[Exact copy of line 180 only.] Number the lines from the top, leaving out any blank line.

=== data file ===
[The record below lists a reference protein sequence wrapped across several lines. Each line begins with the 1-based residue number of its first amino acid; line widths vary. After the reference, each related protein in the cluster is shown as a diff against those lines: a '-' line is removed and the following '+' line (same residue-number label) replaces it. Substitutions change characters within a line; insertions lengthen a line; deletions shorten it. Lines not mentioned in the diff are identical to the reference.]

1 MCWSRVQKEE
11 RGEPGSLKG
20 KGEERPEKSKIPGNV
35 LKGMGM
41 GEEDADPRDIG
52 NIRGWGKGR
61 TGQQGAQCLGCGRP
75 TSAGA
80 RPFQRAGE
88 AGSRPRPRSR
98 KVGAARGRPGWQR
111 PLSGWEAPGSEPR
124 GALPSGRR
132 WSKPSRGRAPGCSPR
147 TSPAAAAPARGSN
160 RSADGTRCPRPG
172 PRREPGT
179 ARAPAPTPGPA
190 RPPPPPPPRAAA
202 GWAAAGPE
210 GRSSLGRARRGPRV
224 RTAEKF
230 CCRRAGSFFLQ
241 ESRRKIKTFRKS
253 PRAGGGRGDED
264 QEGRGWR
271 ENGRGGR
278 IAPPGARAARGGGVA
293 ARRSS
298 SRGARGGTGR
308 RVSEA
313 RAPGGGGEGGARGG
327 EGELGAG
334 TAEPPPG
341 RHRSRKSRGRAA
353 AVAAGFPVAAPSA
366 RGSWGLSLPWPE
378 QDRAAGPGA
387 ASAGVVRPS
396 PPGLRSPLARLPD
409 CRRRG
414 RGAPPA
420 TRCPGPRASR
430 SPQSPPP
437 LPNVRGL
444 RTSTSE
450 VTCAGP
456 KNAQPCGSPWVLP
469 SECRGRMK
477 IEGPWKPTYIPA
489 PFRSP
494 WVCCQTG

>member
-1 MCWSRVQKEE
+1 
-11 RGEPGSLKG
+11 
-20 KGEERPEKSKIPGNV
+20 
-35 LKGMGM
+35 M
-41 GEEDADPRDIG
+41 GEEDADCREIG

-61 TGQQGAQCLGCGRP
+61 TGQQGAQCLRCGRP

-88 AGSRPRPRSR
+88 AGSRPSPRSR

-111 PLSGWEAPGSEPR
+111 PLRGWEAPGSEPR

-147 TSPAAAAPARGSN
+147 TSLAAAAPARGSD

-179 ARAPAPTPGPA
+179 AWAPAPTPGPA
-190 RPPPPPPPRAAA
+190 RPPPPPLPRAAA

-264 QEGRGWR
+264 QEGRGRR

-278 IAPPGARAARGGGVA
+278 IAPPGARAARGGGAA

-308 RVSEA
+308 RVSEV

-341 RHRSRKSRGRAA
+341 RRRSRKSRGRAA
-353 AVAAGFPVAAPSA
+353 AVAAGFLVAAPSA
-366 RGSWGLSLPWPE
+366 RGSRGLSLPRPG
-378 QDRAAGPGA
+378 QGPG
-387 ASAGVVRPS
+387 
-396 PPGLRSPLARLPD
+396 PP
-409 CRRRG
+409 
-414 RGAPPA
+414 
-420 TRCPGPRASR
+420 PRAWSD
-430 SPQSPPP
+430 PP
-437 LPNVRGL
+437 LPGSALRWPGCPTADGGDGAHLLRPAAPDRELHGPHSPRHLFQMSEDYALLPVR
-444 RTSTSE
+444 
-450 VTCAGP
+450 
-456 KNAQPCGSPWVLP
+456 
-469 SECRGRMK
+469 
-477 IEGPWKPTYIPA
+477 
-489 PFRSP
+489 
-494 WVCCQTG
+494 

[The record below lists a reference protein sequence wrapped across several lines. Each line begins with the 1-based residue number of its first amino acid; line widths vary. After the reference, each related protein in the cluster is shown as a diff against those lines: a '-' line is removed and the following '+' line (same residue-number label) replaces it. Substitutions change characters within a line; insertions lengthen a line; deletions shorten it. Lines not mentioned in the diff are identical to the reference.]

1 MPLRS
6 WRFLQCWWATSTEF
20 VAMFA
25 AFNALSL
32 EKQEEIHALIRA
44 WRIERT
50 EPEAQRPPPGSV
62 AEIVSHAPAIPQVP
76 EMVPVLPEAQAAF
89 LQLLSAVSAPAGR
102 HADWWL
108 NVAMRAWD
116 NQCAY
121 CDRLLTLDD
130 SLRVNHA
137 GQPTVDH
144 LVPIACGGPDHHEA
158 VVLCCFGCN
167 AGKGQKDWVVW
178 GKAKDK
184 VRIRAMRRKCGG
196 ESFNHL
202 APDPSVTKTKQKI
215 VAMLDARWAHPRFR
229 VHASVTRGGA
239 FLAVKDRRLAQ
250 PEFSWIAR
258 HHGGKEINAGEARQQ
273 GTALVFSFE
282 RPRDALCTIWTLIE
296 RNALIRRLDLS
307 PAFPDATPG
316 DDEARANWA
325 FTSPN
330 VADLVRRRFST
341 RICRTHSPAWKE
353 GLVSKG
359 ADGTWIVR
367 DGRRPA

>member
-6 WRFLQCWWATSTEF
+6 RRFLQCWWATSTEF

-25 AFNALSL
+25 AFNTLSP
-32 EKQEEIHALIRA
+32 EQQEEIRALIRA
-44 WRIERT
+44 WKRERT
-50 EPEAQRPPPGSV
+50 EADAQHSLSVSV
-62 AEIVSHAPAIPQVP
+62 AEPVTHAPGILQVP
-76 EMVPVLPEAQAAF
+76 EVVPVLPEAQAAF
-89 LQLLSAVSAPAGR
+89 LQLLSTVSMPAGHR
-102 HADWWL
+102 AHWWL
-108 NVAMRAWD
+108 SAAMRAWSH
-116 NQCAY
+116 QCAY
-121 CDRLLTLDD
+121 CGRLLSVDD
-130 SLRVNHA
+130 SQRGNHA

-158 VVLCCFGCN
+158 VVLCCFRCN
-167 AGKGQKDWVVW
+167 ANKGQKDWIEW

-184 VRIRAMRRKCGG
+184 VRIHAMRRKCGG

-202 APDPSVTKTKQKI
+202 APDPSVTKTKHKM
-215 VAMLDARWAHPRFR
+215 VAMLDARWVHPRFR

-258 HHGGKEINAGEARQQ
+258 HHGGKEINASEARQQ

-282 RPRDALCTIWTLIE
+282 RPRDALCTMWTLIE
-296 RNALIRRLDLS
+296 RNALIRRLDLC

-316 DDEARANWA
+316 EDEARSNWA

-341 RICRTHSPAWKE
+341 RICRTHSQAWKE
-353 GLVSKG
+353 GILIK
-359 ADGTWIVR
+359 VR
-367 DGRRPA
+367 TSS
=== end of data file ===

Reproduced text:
-116 NQCAY